• Trust your gut! Ultimately, your safety is your responsibility.

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Supersonic Jump

A Skydive that lasted 15 minutes

Twenty-Five miles up into the atmosphere,  a man hung from a balloon contemplating what he was about to accomplish for the advancement of science. Little did he know he was about to set a world record. At such a high risk, he would pave a new road for aviation history.

 

The Man, The Jumper

Alan Eustace, a Computer Scientist with Google, made a historic jump from the stratosphere in 2014. He has been passionate for skydiving since the age of 18 years old. This precipitated the spark for this adventure to the edge of the earth.

 

Alan had a concept for the design of a suit for space jumping based on the idea of a scuba diving suit. With scuba diving, “you only take what you need” as he mentioned. He proved that to travel to the stratosphere, a capsule was not required.

His jumpsuit had an inner frame structure with the dual capacity to warm and cool. The dual temperature environment within the suit would prevent the face shield from fogging over and allow him to maintain a comfortable (life-saving) temperature level.

 

What is a stratosphere?

 

The earth’s atmosphere consists of five layers. The higher the layer, the thinner the air is. Each layer has its unique properties and temperatures. Eustace traveled up to the stratosphere where he jumped.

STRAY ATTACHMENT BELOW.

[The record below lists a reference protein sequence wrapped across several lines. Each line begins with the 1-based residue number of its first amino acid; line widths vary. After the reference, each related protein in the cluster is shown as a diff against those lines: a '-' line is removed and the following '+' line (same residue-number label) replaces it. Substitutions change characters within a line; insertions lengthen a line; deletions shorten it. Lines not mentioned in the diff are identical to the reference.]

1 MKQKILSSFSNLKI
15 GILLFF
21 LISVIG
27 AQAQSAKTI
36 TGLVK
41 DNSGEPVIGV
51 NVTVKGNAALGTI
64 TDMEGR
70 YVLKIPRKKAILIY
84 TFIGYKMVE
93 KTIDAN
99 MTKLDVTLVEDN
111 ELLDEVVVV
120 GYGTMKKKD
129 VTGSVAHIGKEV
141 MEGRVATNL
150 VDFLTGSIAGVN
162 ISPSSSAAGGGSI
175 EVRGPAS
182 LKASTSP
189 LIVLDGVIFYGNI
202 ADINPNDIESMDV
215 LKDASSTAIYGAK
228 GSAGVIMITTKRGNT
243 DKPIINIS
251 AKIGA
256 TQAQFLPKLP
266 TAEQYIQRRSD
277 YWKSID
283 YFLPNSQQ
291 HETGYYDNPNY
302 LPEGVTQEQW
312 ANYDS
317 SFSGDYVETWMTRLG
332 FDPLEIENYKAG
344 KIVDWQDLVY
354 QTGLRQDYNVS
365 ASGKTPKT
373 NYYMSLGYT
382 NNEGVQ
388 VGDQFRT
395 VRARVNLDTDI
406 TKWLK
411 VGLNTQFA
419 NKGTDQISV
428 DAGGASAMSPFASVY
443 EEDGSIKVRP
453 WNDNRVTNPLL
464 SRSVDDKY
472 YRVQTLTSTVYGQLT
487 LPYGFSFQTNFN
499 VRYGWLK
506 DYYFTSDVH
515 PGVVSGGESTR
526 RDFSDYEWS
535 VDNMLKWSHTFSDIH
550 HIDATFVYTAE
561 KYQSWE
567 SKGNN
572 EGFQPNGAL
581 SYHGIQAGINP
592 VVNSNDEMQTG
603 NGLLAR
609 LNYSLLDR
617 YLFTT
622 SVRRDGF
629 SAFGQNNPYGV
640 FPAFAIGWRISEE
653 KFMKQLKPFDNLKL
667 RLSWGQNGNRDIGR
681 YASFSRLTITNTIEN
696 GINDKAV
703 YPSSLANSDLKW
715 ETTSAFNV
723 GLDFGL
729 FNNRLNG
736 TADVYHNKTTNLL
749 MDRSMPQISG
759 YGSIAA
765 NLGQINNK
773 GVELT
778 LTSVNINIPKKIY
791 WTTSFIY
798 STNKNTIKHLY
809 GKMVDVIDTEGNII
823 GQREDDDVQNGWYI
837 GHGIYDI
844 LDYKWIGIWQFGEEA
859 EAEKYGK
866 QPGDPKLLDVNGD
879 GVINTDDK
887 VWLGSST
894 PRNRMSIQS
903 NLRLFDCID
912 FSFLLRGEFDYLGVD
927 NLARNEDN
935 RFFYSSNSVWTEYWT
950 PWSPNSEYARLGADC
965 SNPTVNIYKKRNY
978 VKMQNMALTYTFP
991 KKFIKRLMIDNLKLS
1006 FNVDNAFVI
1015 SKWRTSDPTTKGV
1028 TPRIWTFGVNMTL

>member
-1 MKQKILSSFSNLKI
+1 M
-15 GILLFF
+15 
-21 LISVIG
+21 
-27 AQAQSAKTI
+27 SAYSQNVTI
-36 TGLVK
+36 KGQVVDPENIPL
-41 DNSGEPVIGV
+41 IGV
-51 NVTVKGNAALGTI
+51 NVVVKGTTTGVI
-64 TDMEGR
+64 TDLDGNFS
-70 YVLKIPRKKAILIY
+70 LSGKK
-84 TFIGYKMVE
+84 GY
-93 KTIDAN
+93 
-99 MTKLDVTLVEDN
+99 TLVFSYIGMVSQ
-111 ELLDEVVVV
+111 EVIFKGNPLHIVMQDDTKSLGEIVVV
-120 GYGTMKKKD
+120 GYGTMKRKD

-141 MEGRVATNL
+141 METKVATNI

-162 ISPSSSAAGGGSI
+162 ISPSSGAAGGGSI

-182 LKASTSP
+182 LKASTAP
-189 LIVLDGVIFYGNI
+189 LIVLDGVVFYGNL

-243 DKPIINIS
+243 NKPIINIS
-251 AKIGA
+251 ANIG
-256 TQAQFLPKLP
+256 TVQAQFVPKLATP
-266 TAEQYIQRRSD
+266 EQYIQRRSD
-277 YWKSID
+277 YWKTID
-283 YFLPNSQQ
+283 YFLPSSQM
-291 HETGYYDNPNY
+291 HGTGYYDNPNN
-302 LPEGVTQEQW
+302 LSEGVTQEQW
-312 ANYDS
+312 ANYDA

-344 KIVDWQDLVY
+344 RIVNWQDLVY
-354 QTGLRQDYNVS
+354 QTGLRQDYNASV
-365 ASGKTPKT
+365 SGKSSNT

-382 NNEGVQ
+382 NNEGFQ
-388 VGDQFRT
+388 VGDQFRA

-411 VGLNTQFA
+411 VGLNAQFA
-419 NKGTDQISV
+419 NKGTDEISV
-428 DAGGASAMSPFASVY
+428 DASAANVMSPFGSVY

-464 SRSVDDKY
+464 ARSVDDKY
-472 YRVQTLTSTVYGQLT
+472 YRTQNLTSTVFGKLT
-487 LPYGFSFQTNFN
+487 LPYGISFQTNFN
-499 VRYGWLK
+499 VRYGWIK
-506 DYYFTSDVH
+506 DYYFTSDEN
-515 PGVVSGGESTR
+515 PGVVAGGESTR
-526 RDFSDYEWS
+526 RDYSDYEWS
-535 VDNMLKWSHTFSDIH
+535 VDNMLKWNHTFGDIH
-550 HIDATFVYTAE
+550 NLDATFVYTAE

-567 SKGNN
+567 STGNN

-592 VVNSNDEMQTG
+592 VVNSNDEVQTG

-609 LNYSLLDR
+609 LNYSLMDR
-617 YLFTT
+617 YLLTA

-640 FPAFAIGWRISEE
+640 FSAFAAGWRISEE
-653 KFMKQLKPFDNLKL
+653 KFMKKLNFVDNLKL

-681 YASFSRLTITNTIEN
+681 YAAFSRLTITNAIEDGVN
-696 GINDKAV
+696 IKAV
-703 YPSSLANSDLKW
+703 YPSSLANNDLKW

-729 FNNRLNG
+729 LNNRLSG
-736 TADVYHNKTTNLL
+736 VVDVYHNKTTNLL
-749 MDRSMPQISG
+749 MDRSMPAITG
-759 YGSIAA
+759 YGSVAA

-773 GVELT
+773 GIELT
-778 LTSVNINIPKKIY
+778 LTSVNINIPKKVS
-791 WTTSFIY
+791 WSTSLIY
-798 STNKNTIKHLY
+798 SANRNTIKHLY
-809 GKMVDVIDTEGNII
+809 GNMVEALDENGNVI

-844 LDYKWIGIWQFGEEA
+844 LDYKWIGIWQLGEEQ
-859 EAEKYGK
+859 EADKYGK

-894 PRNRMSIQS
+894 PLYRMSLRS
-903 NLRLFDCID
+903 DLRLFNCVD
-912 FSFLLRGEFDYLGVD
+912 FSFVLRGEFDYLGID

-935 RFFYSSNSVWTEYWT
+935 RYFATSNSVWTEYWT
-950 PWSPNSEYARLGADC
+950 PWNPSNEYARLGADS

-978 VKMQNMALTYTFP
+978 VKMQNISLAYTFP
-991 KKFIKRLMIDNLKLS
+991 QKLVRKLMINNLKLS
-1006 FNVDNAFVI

Troposphere

  • Closest to Earth’s Surface; this is where we live
  • 4-12 miles high
  • Warm at the lower level near Earth but colder higher up

 

Stratosphere

  • Second layer just above Troposphere
  • 12-31 miles high
  • Jets and weather balloons fly in this layer

 

Mesosphere

  • Third layer just above Stratosphere
  • 31-53 miles high
  • The coldest part of earth’s atmosphere average -130 degrees

 

Thermosphere

  • Fourth layer just above Mesosphere
  • 53-620 miles high
  • The hottest part of atmosphere up to 2,700 degrees
  • Space shuttles and International Space Station orbits Earth in this layer

 

Exosphere

  • Fifth layer just above Thermosphere
  • Highest layer and it merges into outer space

Going Up

 

Alan began his ascent hooked onto a weather balloon filled with helium. He traveled upwards for two hours while he dangled beneath the balloon in his specially designed suit.

 

At the peak of his flight up, he was in awe of the beauty. “It was amazing,” he said. “You could see the darkness, and you could see the layers of the atmosphere.” He had traveled up to an altitude of 135,890 feet!

 

Coming Down

 

Releasing a tether hooked from his suit to the balloon, he began to plummet downward. The tremendous speeds of up to 822 mph, caused him to break the sound barrier and was heard by some on the ground. He was not even aware he had broken the sound barrier!

 

It was a wild, wild ride. I hugged on to the equipment module and tucked my legs and held my heading.”

 

Gravity Wins Again!

 

 

Regardless of the two hours it took to reach the targeted altitude, once gravity took hold of Alan Eustace, he was pulled back down in a matter of 15 minutes! Something to ponder within one’s mind.